(Particular x p) + (x n in nullspace).

Cross product u xv in R3:
Vector perpendicular to u and v, length Ilullllvlll sin el = area of parallelogram, u x v = "determinant" of [i j k; UI U2 U3; VI V2 V3].

Diagonal matrix D.
dij = 0 if i # j. Blockdiagonal: zero outside square blocks Du.

Fibonacci numbers
0,1,1,2,3,5, ... satisfy Fn = Fnl + Fn 2 = (A7 A~)I()q A2). Growth rate Al = (1 + .J5) 12 is the largest eigenvalue of the Fibonacci matrix [ } A].

Hilbert matrix hilb(n).
Entries HU = 1/(i + j 1) = Jd X i 1 xj1dx. Positive definite but extremely small Amin and large condition number: H is illconditioned.

Kirchhoff's Laws.
Current Law: net current (in minus out) is zero at each node. Voltage Law: Potential differences (voltage drops) add to zero around any closed loop.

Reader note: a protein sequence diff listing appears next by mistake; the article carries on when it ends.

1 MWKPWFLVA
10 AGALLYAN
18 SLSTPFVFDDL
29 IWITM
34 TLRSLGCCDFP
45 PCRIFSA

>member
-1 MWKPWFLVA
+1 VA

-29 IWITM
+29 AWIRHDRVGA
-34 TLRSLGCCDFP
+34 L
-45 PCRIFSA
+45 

Left inverse A+.
If A has full column rank n, then A+ = (AT A)I AT has A+ A = In.

Markov matrix M.
All mij > 0 and each column sum is 1. Largest eigenvalue A = 1. If mij > 0, the columns of Mk approach the steady state eigenvector M s = s > O.

Nullspace matrix N.
The columns of N are the n  r special solutions to As = O.

Polar decomposition A = Q H.
Orthogonal Q times positive (semi)definite H.

Reduced row echelon form R = rref(A).
Pivots = 1; zeros above and below pivots; the r nonzero rows of R give a basis for the row space of A.

Singular matrix A.
A square matrix that has no inverse: det(A) = o.

Special solutions to As = O.
One free variable is Si = 1, other free variables = o.

Tridiagonal matrix T: tij = 0 if Ii  j I > 1.
T 1 has rank 1 above and below diagonal.

Vector v in Rn.
Sequence of n real numbers v = (VI, ... , Vn) = point in Rn.